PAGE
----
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The Democratic Strategist

Political Strategy for a Permanent Democratic Majority

Can Dems Unify Party on Iraq in ’07?

It’s all about the Clinton-Obama-Geffen dust-up in the blogs today. But over at TomPaine.com, David Corn, Washington editor of The Nation, draws a bead on the more problematic conflict within the Democratic Party in his post “The Democrats’ Iraq Civil War”:

A civil war may be brewing in the Democratic Party over Iraq. There are Democrats who want to take immediate and concrete steps to end the war. They want to force withdrawal through legislation. And there are Democrats who essentially do not want to go first. They want to push President George W. Bush to clean up the mess he made so that he, not the Democrats, will bear responsibility for how the war ends (which could be nastily). Both sides were able to agree on a nonbinding resolution decrying Bush’s surge and declaring support for the troops. But now that such a resolution has passed in the House and died in the Senate, the issue is, what’s next?

Corn reviews the various intitiatives being proposed in the House and Senate and the positions of the Presidential candidates. It’s a dicey, high stakes game, with all parties fearful of being depicted as somehow less supportive of the troops. The latest Associated Press-Ipsos poll, for example, indicates that 63 percent of respondents oppose sending more troops to Iraq, but 60 percent oppose cutting off funds for the additional troops President Bush wants to send to Iraq. In between these two simplistically-stated options, there are a wide range of alternatives that respondents haven’t yet been asked.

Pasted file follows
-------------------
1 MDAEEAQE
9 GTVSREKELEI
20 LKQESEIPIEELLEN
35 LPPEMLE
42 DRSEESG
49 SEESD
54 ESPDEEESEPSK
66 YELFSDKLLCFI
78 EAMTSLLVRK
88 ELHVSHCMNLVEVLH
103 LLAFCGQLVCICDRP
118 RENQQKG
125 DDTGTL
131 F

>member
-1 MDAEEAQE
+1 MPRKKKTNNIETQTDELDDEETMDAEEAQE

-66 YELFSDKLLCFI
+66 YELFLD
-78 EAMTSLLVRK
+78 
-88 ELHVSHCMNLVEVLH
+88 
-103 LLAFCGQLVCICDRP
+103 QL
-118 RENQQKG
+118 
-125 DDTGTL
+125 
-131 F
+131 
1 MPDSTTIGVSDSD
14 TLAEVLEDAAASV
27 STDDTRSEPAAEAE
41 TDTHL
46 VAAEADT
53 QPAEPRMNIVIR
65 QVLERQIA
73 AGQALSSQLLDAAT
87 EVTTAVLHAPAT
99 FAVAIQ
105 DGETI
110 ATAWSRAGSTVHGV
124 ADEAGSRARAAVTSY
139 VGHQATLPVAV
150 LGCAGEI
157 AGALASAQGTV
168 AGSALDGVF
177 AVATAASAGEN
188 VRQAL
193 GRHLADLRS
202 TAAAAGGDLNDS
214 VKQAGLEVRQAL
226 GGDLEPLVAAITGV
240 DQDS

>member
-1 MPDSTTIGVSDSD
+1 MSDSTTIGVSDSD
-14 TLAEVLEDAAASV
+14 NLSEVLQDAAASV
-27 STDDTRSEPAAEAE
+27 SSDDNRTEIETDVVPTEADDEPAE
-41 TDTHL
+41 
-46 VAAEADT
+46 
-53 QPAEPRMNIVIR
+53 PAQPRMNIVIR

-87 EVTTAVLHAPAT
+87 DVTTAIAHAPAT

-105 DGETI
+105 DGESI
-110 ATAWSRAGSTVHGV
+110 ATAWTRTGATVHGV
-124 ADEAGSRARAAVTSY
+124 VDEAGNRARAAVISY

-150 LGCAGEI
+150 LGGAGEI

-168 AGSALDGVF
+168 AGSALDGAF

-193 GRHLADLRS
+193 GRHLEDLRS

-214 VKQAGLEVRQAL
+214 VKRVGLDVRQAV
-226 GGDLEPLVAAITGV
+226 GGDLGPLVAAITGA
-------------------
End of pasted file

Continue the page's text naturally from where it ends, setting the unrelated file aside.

It may be too much to hope that Democrats will unite behind an Iraq withdrawall/redeployment strategy after the primaries designate the presidential nominee, as early as next February. But even if they do, it could be too late to do much good. If the “surge” fails to produce positive results by the end of summer this year — and there is no reason to think it will succeed, given Bush’s track record so far and the deteriorating situation on the ground in Iraq — more voters will want to see funds cut off and troops coming home before the first primaries. How well the Dems respond in the Fall months of ’07 may well decide who wins the white house.

One comment on “Can Dems Unify Party on Iraq in ’07?

  1. JRBehrman on

    The key thing here is unity, and I think that only the second, indirect, approach can achieve that.
    The direct approach is just idle posturing by safe-seat or retiring Democrats with nothing to lose if (a) their measures pass but (b) prove to be ineffectual. Remember, this President can take the “unitary executive” notion to the Supreme Court and win. The Supreme Court is radical, instransigent, and unaccountable. Give them a “War Powers” question, and they will give you the worst conceivable answer.
    The problem is that the “force the President to take responsibility for how the war ends (badly)” crowd need more, not less, courage than the pointless gesture faction.
    They should give the President his requests “for the troops” and start taking away the rest of whole rotten agro-military complex. Let’s see, we do not need a DDX or an F-22 or, evidently, a V-22, or Star Wars or LRL and so much more. We are short on Army Captains and Sergeants, but we have more Air Force and Navy Flag Officers than there is any justification for.
    If the Democratic Congressional rabble do not want to absorb liability for what is clearly the President’s responsibility, they need to discharge what are their own, unique responsibilities: That would be “providing for the common defense” by originating bills in the House uniquely that simply do not include the usual military pork, that being about half the white + black “defense budget”.
    That is not a matter of shaving the President’s defense budget a little here and there. That means writing authorization and appropriation bills that leave out things the Senate cannot conference back in and the President cannot veto … lots of things.
    The Democratic Congress cannot and should not micro-manage a war. They can and should macro-manage what they are responsible for — the Pentagon System of obsolete armed forces and red-state welfare.
    I see no sign of that from the cringing liberal Democrats, continuously running for office and away from their actual duties.

    Reply

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